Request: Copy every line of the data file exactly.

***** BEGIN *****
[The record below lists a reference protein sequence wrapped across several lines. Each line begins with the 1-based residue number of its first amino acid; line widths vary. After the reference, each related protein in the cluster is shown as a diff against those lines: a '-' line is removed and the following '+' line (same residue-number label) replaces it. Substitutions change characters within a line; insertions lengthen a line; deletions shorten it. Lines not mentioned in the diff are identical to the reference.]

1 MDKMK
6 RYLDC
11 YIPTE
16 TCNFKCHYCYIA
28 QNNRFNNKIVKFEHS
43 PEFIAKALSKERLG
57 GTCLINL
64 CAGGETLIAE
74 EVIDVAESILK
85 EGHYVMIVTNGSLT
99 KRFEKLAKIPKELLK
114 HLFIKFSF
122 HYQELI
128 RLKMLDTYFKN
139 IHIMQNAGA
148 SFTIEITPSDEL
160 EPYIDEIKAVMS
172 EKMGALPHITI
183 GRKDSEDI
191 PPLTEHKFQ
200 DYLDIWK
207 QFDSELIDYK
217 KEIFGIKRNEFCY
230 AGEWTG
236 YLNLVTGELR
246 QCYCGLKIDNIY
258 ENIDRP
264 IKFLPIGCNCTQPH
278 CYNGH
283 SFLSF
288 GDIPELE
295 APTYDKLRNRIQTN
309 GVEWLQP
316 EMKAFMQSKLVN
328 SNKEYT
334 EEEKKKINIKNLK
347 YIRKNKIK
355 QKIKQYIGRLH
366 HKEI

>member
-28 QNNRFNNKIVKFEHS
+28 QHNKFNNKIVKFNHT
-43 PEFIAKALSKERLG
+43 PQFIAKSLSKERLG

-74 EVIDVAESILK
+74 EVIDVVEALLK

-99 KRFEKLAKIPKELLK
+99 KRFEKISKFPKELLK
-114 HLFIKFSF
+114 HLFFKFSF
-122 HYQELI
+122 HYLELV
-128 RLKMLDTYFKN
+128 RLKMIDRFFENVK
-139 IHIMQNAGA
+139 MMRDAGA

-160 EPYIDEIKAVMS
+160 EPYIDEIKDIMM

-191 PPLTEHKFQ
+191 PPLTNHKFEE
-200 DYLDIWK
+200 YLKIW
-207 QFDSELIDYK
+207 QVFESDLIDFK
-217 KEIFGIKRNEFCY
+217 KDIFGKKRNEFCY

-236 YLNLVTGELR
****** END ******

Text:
[The record below lists a reference protein sequence wrapped across several lines. Each line begins with the 1-based residue number of its first amino acid; line widths vary. After the reference, each related protein in the cluster is shown as a diff against those lines: a '-' line is removed and the following '+' line (same residue-number label) replaces it. Substitutions change characters within a line; insertions lengthen a line; deletions shorten it. Lines not mentioned in the diff are identical to the reference.]

1 MDKMK
6 RYLDC
11 YIPTE
16 TCNFKCHYCYIA
28 QNNRFNNKIVKFEHS
43 PEFIAKALSKERLG
57 GTCLINL
64 CAGGETLIAE
74 EVIDVAESILK
85 EGHYVMIVTNGSLT
99 KRFEKLAKIPKELLK
114 HLFIKFSF
122 HYQELI
128 RLKMLDTYFKN
139 IHIMQNAGA
148 SFTIEITPSDEL
160 EPYIDEIKAVMS
172 EKMGALPHITI
183 GRKDSEDI
191 PPLTEHKFQ
200 DYLDIWK
207 QFDSELIDYK
217 KEIFGIKRNEFCY
230 AGEWTG
236 YLNLVTGELR
246 QCYCGLKIDNIY
258 ENIDRP
264 IKFLPIGCNCTQPH
278 CYNGH
283 SFLSF
288 GDIPELE
295 APTYDKLRNRIQTN
309 GVEWLQP
316 EMKAFMQSKLVN
328 SNKEYT
334 EEEKKKINIKNLK
347 YIRKNKIK
355 QKIKQYIGRLH
366 HKEI

>member
-28 QNNRFNNKIVKFEHS
+28 QHNKFNNKIVKFNHT
-43 PEFIAKALSKERLG
+43 PQFIAKSLSKERLG

-74 EVIDVAESILK
+74 EVIDVVEALLK

-99 KRFEKLAKIPKELLK
+99 KRFEKISKFPKELLK
-114 HLFIKFSF
+114 HLFFKFSF
-122 HYQELI
+122 HYLELV
-128 RLKMLDTYFKN
+128 RLKMIDRFFENVK
-139 IHIMQNAGA
+139 MMRDAGA

-160 EPYIDEIKAVMS
+160 EPYIDEIKDIMM

-191 PPLTEHKFQ
+191 PPLTNHKFEE
-200 DYLDIWK
+200 YLKIW
-207 QFDSELIDYK
+207 QVFESDLIDFK
-217 KEIFGIKRNEFCY
+217 KDIFGKKRNEFCY

-236 YLNLVTGELR